Defining Your Balance Of Control In B2B eCommerce

Control + responsibility in B2B eCommerce

How much control (and responsibility) do you want over your B2B eCommerce stack?

Manufacturers have a limited number of choices when it comes to eCommerce management models. At a high level, all options fall into three categories:

  • Homegrown
  • Unmanaged solution
  • Managed solution

Each type of solution offers its own balance of control/responsibility. As Uncle Ben told Spiderman, “With great power comes great responsibility”–and that’s definitely true of B2B eCommerce management. 

For manufacturers, the question is: What balance of control/responsibility do you want over your B2B eCommerce technology? 

There are 3 high-level areas where you’ll need to make a choice between retaining control and giving control to a trusted partner. Here are those areas, and the considerations which go into each decision. 

1. Customer interaction (best to retain control)

Obviously, you should retain control of your customer interaction as much as possible. You should never let anything get between you and your customer. Every aspect of your customer experience offers a chance to build trust and value (or undermine both). That means you should strive to maintain full control of:

  • Branding
  • Merchandising
  • Personalization
  • Ease of use
  • The transaction itself

Each model (homegrown, unmanaged, managed) allows you to retain control of your customer interaction.

2. Complex business rules (best to retain control)

If your customers can’t reliably interact with your business rules (like contract pricing, SKU substitutions, delivery rules, etc.) in your B2B eCommerce platform, you’ve got a problem.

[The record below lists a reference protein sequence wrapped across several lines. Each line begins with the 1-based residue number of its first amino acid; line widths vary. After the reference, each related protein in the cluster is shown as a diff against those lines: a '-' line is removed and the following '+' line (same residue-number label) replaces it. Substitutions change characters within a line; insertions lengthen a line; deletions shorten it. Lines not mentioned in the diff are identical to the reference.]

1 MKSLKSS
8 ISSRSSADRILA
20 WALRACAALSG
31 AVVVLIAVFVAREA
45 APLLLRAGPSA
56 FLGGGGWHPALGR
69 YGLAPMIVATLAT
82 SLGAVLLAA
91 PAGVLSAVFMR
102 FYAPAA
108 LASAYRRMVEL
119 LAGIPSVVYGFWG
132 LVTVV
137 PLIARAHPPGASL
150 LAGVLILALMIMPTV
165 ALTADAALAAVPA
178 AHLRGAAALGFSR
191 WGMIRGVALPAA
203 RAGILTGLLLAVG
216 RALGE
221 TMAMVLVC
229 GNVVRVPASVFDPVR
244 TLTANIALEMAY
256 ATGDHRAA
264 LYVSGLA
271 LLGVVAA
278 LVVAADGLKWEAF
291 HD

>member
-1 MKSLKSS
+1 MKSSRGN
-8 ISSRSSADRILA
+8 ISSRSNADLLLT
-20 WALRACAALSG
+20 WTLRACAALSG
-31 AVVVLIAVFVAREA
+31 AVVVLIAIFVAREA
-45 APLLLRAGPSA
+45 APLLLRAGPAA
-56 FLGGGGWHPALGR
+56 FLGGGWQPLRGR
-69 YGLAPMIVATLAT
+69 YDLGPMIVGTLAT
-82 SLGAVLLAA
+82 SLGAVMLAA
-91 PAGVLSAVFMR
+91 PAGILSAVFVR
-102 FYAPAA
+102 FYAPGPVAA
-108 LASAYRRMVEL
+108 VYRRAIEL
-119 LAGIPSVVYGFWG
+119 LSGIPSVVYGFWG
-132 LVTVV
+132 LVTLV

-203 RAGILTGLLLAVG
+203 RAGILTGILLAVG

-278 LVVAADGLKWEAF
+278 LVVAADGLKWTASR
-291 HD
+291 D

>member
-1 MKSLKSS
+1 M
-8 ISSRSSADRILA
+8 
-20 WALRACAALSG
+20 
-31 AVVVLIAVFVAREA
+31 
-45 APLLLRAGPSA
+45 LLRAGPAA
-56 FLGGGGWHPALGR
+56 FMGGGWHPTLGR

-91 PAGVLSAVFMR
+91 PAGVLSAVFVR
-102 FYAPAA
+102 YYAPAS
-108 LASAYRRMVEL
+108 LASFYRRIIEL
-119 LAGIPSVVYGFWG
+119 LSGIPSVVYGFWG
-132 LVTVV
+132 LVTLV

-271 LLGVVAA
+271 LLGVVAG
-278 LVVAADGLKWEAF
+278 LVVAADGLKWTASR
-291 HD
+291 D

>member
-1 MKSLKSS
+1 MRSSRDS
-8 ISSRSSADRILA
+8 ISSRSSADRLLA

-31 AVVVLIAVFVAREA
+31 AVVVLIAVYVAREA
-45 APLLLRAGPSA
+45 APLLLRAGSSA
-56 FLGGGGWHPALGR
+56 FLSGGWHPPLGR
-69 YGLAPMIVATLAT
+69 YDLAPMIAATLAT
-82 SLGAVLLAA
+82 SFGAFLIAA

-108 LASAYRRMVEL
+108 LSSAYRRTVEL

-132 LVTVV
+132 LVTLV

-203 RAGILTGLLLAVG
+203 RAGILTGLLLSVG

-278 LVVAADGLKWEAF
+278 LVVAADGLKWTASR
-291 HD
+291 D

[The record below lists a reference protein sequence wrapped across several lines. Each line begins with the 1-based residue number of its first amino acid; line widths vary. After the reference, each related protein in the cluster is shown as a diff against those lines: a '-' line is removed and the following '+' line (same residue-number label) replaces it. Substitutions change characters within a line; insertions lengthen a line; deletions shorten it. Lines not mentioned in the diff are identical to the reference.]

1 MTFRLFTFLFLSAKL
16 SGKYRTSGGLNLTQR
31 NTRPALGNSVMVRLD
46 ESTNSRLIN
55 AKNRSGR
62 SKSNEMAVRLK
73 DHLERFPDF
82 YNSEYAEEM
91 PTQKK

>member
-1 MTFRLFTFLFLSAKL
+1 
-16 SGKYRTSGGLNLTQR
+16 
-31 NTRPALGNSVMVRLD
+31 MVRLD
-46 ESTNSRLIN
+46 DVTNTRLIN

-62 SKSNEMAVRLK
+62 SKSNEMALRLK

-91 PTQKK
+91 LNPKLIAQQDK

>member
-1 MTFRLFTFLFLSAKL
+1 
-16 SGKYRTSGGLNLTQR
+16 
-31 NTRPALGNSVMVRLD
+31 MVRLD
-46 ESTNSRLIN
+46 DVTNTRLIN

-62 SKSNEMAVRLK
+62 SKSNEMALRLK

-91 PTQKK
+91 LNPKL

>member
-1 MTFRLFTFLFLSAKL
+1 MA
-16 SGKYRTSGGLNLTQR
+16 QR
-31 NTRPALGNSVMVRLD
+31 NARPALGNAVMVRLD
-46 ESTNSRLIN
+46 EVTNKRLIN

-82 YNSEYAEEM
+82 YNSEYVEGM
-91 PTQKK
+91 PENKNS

Since SAP business rules are the lifeblood of manufacturers’ transactions, it stands to reason that you should never abdicate control of those business rules to other partners and platforms. You’ve already invested in your SAP ERP system, and it’s the source of “One True Truth” for every aspect of your business and your customer relationships.

A real problem arises when you introduce middleware to the B2B eCommerce scenario. Now you’ve got two more systems (middleware and eCommerce) which will need to conform to your business rules. 

Unfortunately, an architecture like this generally requires duplicating all of those business rules in both places. This creates 3 separate systems where the same data must be updated, and it also introduces more potential failure points which can lead to abandoned transactions.

Now here’s a bit of a paradox.

In a B2B eCommerce scenario, the best way to retain full control of your business rules is to choose a platform that integrates directly to SAP, in real time, without middleware.

This is the Corevist way.

Because Corevist Commerce includes prebuilt, real-time SAP integration, it acts as a window into your SAP system. All of your relevant SAP business rules take effect in the web store in real time (including user-personalized rules like contract pricing and ATP availability).

Personalized B2B Ecommerce - Corevist Commerce

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We designed Corevist this way on purpose because manufacturers shouldn’t have to abdicate control of their business rules to other partners and platforms.